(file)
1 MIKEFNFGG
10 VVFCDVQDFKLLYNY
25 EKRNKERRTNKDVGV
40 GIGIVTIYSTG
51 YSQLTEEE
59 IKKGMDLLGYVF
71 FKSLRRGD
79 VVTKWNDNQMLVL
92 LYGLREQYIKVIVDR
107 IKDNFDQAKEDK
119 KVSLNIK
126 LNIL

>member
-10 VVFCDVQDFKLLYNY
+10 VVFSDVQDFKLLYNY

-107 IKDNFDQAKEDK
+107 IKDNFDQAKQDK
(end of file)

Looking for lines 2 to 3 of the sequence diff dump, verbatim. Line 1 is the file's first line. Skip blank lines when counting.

10 VVFCDVQDFKLLYNY
25 EKRNKERRTNKDVGV